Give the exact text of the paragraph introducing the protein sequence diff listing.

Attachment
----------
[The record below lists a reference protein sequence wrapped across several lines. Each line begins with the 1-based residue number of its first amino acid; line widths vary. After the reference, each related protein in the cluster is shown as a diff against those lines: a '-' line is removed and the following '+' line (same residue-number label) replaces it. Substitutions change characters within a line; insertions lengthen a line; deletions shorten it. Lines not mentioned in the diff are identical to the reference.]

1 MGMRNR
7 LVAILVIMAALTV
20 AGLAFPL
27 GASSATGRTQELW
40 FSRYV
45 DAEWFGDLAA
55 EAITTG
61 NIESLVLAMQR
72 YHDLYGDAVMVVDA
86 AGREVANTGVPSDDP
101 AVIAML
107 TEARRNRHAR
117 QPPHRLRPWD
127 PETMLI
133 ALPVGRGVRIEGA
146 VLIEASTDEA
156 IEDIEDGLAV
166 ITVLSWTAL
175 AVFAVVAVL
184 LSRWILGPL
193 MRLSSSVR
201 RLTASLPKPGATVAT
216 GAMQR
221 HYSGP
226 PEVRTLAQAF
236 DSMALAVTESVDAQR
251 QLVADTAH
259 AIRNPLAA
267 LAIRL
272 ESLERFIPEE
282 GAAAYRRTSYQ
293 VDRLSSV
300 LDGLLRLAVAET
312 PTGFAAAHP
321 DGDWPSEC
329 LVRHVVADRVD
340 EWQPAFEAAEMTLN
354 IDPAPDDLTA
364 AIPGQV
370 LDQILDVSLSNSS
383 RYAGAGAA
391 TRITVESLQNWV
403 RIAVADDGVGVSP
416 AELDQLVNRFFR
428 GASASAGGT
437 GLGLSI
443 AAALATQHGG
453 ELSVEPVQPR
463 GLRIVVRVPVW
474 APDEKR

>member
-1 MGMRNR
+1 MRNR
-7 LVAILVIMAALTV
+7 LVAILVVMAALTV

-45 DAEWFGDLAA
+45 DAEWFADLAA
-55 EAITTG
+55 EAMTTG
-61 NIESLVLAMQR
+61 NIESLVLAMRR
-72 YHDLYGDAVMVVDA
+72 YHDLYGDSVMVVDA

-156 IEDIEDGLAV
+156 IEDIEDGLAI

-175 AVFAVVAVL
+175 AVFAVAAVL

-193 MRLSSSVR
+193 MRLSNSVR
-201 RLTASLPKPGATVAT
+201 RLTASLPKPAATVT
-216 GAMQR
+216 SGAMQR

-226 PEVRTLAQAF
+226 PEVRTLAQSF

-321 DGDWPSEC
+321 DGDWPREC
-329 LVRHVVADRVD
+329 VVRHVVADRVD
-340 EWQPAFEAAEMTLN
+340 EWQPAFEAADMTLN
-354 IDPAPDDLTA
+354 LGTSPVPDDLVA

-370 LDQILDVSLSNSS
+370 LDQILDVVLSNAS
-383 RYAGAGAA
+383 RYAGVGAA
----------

[The record below lists a reference protein sequence wrapped across several lines. Each line begins with the 1-based residue number of its first amino acid; line widths vary. After the reference, each related protein in the cluster is shown as a diff against those lines: a '-' line is removed and the following '+' line (same residue-number label) replaces it. Substitutions change characters within a line; insertions lengthen a line; deletions shorten it. Lines not mentioned in the diff are identical to the reference.]